He lies exaggerates is imprecise with facts.
In a story that I'm sure will further his reign as the Bush Administration's least
favorite reporter, The Washington Post
's Dana Milbank tallies up a list of things that Bush has been claiming that simply aren't true. As the headline puts it, "For Bush, Facts Are Malleable"
As Bush leads the nation toward a confrontation with Iraq and his party into battle in midterm elections, his rhetoric has taken some flights of fancy in recent weeks. Statements on subjects ranging from the economy to Iraq suggest that a president who won election underscoring Al Gore's knack for distortions and exaggerations has been guilty of a few himself.
Presidential embroidery is, of course, a hoary tradition. Ronald Reagan was known for his apocryphal story about liberating a concentration camp. Bill Clinton fibbed famously and under oath about his personal indiscretions to keep a step ahead of Whitewater prosecutors. Richard M. Nixon had his Watergate denials, and Lyndon B. Johnson was often accused of stretching the truth to put the best face on the Vietnam War. Presidents Dwight D. Eisenhower and John F. Kennedy, too, played with the truth during the Gary Powers and Bay of Pigs episodes.
"Everybody makes mistakes when they open their mouths and we forgive them," Brookings Institution scholar Stephen Hess said. Some of Bush's overstatements appear to be off-the-cuff mistakes. But, Hess said, "what worries me about some of these is they appear to be with foresight. This is about public policy in its grandest sense, about potential wars and who is our enemy, and a president has a special obligation to getting it right."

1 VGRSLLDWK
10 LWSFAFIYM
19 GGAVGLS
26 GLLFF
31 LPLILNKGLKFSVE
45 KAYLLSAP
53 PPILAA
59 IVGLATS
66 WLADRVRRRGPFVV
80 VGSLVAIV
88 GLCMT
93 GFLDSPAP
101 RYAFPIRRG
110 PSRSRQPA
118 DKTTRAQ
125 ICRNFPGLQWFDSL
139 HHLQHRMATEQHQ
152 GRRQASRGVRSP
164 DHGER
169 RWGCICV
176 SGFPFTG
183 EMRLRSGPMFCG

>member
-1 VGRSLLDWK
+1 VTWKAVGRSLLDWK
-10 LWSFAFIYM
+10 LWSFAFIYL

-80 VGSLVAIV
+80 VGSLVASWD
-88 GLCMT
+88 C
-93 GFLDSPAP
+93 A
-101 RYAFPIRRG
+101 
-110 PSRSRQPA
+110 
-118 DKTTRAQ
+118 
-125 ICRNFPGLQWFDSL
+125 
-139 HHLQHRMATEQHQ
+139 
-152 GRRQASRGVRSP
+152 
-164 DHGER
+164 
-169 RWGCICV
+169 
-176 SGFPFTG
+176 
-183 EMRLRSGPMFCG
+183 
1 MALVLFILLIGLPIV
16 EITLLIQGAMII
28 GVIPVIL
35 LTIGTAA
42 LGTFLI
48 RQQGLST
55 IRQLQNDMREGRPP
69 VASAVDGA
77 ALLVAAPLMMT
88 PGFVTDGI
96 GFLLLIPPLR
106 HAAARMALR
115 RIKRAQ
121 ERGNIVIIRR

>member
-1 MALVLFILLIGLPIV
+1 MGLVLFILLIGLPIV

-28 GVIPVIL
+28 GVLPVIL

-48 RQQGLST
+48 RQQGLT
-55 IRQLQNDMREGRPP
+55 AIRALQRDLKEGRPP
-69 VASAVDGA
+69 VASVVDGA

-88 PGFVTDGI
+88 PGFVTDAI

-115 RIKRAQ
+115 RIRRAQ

He uses HHS money to pay for campaign trips.
We might never have known had someone not slipped the documents
to The Washington Post
The White House has billed the federal Office of Family Assistance $210,000 to help pay for five trips in which President Bush promoted welfare reform at official events and made separate fundraising appearances for GOP candidates.
The White House and Department of Health and Human Services said the spending and the trips were appropriate promotions of administration initiatives. The Clinton administration employed similar billing practices, they said.
So Republicans now cite things Clinton did as appropriate behavior, eh?